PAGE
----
Most people following the E-Cat story are by now aware of the different positions of Andrea Rossi and Industrial Heat regarding the 1 MW plant test. Although we have not yet seen the full ERV report (the report written by Fabio Penon who was hired by Leonardo Corp and Industrial Heat to do an independent evaluation of the 1-year test), I think we have a fairly good idea of what is in it.
From the accounts we have had from Andrea Rossi, and from people who say they have been in contact with Industrial Heat, it seems that the ERV report states that on average, over the course of the test, the 1MW plant operated above a COP level of 50 (i.e. it produced 50 times more energy that was input into it). From what I have read, it does not seem that Industrial Heat is disputing that is the conclusion of the report, even though they are telling people that the ERV report is mistaken. Andrea Rossi, on the other hand, is saying that the ERV report is accurate.
To my mind, to get to the truth of the matter regarding this report, there are two key pieces of information that we need to know.
1. The customer, who was apparently using the steam produced by the plant, would have to know how much energy was being produced, based on what they were able to produce. According to people Mats Lewan has spoken to, the customer was producing some kind of metal sponges. The customer would know that x much steam would be required to make x number of sponges. So production data is going to be very important.
2. The customer would also know how much they were paying for electricity that was being used to produce the steam. They would know if they were making significant energy savings by using the E-Cat plant, or if they were not.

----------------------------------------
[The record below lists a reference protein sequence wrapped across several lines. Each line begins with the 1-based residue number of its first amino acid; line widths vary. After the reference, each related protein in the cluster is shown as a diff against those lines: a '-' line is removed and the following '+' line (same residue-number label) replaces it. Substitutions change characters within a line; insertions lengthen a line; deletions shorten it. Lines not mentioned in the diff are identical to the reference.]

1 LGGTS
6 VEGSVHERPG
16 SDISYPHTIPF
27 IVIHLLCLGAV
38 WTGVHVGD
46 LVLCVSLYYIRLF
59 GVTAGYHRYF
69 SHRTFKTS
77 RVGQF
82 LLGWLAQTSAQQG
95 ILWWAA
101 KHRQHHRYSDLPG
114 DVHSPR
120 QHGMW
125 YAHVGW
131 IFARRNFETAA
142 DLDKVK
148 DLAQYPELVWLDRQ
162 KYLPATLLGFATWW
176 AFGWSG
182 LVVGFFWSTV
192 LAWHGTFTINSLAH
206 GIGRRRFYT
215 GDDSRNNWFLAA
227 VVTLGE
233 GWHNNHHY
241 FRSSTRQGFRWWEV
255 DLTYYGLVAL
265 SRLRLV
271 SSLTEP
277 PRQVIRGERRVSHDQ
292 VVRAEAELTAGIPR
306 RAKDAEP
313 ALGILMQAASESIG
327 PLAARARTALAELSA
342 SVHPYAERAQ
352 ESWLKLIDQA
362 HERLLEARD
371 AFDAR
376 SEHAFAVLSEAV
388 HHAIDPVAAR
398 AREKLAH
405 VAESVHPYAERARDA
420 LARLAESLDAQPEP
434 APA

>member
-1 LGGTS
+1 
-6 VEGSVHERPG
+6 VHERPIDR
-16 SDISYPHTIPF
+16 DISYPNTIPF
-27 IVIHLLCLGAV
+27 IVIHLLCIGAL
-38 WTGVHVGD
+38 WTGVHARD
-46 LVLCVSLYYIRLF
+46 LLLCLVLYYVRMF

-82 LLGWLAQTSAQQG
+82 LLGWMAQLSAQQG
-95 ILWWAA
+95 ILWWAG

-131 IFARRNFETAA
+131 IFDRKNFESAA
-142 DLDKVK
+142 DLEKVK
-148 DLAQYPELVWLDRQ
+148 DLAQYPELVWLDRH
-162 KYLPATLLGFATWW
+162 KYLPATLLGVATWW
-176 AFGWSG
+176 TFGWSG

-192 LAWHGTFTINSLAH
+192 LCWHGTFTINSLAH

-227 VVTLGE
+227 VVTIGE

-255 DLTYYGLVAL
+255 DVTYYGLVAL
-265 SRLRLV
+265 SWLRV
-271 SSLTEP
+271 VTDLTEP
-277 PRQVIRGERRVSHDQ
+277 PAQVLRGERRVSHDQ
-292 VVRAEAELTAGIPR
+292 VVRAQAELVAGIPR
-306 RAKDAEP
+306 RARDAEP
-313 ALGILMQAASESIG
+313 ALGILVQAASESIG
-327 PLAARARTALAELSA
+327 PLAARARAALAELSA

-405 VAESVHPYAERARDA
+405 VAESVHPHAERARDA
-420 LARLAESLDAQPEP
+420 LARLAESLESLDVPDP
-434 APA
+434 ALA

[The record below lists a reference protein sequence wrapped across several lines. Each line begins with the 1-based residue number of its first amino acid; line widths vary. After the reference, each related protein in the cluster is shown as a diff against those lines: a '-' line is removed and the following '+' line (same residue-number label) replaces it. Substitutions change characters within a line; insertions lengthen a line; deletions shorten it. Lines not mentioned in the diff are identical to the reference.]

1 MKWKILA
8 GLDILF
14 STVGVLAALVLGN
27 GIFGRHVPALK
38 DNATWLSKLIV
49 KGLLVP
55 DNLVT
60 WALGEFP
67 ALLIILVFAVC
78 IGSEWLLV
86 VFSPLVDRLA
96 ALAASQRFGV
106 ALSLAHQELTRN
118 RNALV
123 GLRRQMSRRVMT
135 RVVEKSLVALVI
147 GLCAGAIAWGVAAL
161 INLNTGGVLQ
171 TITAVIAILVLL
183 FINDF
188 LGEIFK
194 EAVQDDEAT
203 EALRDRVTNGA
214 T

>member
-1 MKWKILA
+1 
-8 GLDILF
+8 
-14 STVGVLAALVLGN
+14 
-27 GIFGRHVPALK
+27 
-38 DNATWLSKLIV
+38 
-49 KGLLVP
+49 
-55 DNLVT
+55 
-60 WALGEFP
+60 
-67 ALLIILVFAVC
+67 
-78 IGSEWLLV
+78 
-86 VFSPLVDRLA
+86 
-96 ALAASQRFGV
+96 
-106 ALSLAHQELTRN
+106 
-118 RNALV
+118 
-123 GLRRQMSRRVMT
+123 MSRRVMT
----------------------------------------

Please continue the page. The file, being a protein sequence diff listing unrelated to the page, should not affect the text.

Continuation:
Since this dispute looks like it’s going to be adjudicated in court, those two pieces of information would seem to me to be critical evidence, and I asked Andrea Rossi about that on the Journal of Nuclear Physics today. Here are my questions and his responses:
May 15, 2016 at 7:20 PM
Regarding the 1-year 1MW E-Cat test:
1. Is production data from the E-Cat customer recorded ? 1. yes
1-bis. if yes, is it available to you? 1-bis. no
2. If so, does the production data harmonize with the ERV report that apparently states that circa 1MW of steam was produced by the plant for the duration the test? 2. they every month delivered a report restricted to the amount of steam they received and it has always been coherent with our production data
3. Are the electricity bills paid by the customer retained, and are they available to you? 3. yes, we have copy of all of them
4. If so, do these electricity bills harmonize with the data from the ERV report that (according to court documents) the plant operated at a COP of over 50 for the duration of the test? 4. yes
So Rossi is saying here that he does not have access to the production data of the customer (this data may be requested in the court case, however), but he did get monthly reports on the amount steam the customer received — which apparently was in agreement with the amount of steam that Rossi’s team delivered.
Regarding the electricity bills, Rossi says he has them all, and says when compared with the amount of steam produced by the plant, they confirm that the plant produced over 50 times more energy than was input.
We have heard that Industrial Heat is disputing Rossi’s claims, and they have told some people that the plant did not produce any excess heat at all. For this position to be accurate, Rossi would have to be lying about the COP of 50 or totally mistaken in his measurements, Fabio Penon would have to either be lying about the COP 50, or be totally incompetent in his measurements, and the customer would have to either lying or completely mistaken about the amount of steam they measured was being delivered to their production equipment.
However, from what Rossi is saying, reports and documents from the customer confirm what is in the ERV report. If all this data is produced in court it could make a strong case in favor of the E-Cat really being a revolutionary new energy technology.